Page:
The last continent, p.42
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       The Last Continent, p.42

         Part #22 of Discworld series by Terry Pratchett
 
Page 42

 

  It takes a great deal of magic, sir. And the demons take about a fortnight per pint, sir.

  Ah. A significant point, Mister Stibbons.

  Yes, sir.

  However, just because it wouldnt work does not mean it was a bad idea – I wish theyd stop that shouting! The shouting outside stopped. Perhaps they heard you, sir, said Ponder. Pang. Pang, pang . . . Are they throwing stuff on to the roof? said Archchancellor Rincewind. No, thats probably just rain, said Ridcully. Now, I suppose youve tried evaporating— He realized that no one was listening. Everyone was looking up. Now the individual thuds had merged into a steady hammering and from outside came the sound of wild cheering. The wizards struggled in the doorway and finally fought their way outside, where water was pouring off the roof in a solid sheet and cutting a channel in the lawn.

  Archchancellor Rincewind stopped abruptly and reached out to the water like a man not sure if the stove is hot. Out of the sky? he said. He pushed his way out through the liquid curtain. Then he took off his hat and held it upside down to catch the rain. The crowd had filled the university grounds and spilled out into the surrounding streets. Every face was turned upwards. And those dark things? Archchancellor Rincewind called out. They are the clouds, archchancellor.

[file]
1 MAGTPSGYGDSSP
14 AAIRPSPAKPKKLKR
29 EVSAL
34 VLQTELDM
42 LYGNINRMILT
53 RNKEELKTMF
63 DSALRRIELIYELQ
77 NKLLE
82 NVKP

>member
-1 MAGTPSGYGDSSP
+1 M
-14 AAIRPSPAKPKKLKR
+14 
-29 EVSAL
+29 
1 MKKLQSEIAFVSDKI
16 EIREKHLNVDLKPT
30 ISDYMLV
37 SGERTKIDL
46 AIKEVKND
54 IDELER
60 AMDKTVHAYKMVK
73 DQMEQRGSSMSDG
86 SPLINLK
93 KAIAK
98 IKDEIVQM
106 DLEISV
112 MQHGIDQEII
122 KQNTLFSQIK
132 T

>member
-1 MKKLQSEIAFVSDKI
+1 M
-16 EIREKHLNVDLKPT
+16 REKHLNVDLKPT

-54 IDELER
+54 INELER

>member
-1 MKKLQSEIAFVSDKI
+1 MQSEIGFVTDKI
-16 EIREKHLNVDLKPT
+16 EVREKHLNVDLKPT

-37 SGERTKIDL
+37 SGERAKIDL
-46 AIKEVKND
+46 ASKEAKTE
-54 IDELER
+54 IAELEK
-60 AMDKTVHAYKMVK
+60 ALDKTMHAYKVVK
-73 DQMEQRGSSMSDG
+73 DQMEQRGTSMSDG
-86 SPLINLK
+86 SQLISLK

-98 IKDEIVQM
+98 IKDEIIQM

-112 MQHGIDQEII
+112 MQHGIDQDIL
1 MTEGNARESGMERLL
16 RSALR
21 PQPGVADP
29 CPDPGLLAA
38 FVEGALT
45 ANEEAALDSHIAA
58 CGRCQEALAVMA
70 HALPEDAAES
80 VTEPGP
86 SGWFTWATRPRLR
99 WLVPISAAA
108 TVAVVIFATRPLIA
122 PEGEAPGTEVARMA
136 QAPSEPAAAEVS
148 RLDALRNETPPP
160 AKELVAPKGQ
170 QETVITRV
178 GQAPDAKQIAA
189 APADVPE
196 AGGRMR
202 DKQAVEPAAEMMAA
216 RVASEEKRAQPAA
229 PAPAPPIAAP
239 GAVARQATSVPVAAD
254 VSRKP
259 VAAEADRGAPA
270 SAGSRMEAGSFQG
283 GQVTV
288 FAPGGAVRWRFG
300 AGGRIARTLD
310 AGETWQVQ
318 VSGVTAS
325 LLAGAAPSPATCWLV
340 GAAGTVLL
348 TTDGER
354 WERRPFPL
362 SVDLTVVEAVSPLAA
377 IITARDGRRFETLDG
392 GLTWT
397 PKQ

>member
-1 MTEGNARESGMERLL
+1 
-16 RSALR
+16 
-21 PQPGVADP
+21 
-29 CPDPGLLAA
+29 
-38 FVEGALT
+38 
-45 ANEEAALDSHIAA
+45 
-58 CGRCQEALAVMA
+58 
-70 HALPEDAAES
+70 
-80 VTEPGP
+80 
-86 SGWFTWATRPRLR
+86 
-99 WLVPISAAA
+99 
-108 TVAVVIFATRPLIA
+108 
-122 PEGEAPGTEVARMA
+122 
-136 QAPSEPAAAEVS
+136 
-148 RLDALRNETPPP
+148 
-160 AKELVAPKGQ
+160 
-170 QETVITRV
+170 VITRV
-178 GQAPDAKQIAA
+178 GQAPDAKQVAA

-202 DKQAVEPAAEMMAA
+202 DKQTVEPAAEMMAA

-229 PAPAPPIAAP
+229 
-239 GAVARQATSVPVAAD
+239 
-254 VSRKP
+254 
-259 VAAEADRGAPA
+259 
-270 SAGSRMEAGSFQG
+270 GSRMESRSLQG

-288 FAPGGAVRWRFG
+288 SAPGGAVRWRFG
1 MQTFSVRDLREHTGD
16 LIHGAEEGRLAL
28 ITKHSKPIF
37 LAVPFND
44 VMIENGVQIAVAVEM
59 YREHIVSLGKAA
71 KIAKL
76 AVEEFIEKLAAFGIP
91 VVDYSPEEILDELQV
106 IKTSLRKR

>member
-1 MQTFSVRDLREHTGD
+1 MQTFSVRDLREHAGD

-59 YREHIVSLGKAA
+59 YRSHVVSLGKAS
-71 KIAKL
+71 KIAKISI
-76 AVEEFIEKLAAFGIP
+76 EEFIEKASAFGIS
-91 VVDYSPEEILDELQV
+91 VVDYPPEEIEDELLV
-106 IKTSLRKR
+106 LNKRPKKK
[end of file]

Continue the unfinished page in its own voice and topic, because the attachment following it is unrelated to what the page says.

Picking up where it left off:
Theres a hell of a lot of them! There were. They piled up over the tower in an enormous, spreading black thunderhead. A couple of people looked down long enough to see the group of soaked wizards, and there were some cheers. And suddenly they were the new centre of attention, and being picked up and carried shoulder high. They think we did it! shouted Archchancellor Rincewind, as he was borne aloft. Whos to say we didnt? shouted Ridcully, tapping the side of his nose conspiratorially. Er . . . someone began. Ridcully didnt even look round. Shut up, Mister Stibbons, he said. Shutting up, sir.

  Can you hear that thunder? said Ridcully, as a rumble rolled across the city. Wed better take cover . . . The clouds above the tower were rising like water against a dam. Ponder said afterwards the fact that the BU tower was very short and extremely tall at the same time might have been the problem, since the storm was trying to go around it, over it and through it, all at the same time. From the ground the clouds seemed to open up slowly, leaving a glowing, spreading chimney filled with the blue haze of electrical discharges . . . . . . and pounced. One solid blue bolt hit the tower at every height all at once, which is technically impossible. Pieces of wood and corrugated iron roared into the air and rained down across the city. Then there was just a sizzling, and the rushing of the rain. The crowd stood up again, cautiously, but the fireworks were over.